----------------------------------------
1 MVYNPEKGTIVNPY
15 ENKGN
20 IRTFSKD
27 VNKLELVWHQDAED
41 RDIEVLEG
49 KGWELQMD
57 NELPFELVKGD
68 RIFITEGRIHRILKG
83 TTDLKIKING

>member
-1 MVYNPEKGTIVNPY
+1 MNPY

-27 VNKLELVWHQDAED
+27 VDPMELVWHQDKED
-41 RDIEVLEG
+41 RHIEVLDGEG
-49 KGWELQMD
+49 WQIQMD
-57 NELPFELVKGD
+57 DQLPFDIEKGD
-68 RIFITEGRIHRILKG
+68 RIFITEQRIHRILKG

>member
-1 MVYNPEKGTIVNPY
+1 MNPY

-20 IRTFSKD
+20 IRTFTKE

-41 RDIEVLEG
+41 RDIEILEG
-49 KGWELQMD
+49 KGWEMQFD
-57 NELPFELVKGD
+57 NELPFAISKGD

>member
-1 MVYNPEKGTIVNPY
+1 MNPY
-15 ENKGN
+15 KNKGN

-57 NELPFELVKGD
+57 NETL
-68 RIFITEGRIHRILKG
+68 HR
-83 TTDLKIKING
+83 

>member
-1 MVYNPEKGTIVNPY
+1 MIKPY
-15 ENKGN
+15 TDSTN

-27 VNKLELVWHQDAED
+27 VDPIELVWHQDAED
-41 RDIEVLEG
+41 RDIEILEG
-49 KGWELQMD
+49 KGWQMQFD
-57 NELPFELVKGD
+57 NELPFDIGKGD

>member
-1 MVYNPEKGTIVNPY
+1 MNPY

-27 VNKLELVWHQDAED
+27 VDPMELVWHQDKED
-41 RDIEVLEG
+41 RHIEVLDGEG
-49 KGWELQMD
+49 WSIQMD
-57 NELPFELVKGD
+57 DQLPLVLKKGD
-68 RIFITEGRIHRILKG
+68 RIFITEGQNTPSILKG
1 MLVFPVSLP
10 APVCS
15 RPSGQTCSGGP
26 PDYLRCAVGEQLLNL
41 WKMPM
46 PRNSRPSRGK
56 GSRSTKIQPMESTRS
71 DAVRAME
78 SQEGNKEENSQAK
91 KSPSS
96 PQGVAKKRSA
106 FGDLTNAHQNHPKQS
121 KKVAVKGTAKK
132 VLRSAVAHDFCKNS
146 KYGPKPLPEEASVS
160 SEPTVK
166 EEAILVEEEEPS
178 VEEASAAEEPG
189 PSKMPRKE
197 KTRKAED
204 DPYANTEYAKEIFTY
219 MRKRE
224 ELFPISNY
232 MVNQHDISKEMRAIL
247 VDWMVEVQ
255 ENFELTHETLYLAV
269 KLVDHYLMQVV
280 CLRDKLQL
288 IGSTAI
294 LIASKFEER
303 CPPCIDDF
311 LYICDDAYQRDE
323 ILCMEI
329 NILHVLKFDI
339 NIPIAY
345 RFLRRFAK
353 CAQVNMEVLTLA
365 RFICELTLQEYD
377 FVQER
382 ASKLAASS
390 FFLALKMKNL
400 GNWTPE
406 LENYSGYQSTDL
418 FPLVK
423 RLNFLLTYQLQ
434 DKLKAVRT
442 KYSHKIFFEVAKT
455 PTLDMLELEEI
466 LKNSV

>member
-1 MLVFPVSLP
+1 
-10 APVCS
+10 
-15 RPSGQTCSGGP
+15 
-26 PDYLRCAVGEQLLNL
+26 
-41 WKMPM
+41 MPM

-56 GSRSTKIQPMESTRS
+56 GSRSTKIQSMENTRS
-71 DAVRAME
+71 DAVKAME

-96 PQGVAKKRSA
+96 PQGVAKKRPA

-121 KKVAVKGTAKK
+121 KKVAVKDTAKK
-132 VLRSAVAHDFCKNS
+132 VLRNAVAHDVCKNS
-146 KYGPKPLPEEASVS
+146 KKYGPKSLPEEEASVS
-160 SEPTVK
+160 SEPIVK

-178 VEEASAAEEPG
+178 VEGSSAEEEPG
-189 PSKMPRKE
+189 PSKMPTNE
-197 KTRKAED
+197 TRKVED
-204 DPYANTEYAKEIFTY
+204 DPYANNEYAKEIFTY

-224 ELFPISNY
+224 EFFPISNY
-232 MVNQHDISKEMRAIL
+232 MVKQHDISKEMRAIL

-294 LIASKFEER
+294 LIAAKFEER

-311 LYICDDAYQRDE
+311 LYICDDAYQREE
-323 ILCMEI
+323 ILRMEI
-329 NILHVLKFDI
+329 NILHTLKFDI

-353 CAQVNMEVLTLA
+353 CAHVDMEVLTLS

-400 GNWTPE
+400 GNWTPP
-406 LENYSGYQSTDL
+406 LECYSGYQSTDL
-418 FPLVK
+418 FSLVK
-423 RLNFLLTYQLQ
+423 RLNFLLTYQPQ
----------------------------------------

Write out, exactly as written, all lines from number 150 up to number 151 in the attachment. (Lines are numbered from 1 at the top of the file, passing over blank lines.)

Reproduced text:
+197 TRKVED
-204 DPYANTEYAKEIFTY